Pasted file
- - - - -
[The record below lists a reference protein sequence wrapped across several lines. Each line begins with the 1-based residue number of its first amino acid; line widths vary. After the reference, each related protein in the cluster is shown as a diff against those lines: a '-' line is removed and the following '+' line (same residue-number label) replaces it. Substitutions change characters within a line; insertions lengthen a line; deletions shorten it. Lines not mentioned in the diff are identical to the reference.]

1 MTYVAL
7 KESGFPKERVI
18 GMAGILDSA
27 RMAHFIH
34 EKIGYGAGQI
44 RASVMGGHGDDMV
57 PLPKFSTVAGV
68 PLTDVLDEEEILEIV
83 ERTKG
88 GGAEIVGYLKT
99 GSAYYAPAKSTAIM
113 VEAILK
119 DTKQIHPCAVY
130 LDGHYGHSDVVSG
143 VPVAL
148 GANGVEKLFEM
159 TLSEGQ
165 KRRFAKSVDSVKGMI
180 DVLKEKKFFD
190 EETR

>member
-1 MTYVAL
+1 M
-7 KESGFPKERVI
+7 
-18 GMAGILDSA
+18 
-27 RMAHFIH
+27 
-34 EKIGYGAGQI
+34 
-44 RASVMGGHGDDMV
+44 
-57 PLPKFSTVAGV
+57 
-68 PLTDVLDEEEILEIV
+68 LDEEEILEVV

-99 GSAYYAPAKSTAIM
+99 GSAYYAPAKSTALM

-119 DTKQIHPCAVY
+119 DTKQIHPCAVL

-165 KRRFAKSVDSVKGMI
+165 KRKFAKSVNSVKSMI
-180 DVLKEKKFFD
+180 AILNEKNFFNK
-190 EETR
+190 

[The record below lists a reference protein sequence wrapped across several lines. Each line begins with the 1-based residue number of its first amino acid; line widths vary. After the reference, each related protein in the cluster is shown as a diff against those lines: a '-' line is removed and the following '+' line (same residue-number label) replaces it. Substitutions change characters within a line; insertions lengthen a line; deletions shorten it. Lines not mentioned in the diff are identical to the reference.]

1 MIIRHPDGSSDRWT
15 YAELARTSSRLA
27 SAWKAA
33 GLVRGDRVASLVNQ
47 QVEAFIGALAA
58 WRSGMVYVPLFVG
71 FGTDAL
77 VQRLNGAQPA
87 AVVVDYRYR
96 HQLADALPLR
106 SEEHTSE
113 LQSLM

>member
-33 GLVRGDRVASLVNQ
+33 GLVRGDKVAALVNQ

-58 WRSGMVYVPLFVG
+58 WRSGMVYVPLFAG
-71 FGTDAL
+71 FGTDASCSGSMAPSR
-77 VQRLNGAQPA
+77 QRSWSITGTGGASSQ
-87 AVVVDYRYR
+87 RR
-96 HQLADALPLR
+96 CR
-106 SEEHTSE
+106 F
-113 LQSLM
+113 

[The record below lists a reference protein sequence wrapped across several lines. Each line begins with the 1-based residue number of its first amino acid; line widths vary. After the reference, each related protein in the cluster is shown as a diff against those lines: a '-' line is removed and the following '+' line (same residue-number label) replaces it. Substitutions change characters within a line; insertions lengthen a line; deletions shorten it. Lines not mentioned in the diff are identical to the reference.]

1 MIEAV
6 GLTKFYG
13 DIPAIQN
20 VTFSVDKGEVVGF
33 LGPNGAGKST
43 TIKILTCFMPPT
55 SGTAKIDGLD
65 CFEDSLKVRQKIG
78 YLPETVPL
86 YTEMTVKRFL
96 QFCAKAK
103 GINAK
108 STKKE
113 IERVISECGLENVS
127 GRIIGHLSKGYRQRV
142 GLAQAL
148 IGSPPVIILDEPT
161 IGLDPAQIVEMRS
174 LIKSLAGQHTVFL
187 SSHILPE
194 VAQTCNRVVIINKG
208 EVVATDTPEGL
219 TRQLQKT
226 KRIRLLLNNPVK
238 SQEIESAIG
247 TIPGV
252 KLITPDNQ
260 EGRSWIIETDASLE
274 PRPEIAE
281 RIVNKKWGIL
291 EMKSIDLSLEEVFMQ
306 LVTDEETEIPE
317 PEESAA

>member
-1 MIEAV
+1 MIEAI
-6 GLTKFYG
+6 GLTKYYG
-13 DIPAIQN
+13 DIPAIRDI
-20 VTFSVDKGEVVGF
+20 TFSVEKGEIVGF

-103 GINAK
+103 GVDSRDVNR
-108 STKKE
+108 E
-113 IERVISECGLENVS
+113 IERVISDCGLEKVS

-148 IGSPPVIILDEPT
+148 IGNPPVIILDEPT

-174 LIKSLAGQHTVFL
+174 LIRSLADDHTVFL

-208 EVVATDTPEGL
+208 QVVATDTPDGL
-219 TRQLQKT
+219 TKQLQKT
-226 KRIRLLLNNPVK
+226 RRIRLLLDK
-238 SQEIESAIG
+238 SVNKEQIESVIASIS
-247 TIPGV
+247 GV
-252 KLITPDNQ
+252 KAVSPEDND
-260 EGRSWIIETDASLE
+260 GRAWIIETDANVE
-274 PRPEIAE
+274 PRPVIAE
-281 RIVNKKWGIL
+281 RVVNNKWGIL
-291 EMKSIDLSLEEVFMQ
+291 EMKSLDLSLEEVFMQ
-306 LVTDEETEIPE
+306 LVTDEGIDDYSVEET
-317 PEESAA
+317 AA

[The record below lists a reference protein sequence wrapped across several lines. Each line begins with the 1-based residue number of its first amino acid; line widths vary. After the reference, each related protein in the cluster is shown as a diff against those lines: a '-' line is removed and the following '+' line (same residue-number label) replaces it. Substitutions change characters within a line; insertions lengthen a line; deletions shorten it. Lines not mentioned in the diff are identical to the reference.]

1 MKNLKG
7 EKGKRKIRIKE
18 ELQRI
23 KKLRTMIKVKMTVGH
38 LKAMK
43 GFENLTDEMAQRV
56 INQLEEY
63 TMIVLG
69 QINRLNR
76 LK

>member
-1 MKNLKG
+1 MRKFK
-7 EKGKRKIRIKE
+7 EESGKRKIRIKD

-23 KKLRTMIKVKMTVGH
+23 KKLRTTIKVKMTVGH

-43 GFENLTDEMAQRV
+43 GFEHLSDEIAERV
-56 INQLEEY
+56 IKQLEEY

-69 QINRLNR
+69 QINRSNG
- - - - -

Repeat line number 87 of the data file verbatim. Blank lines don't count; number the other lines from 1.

65 CFEDSLKVRQKIG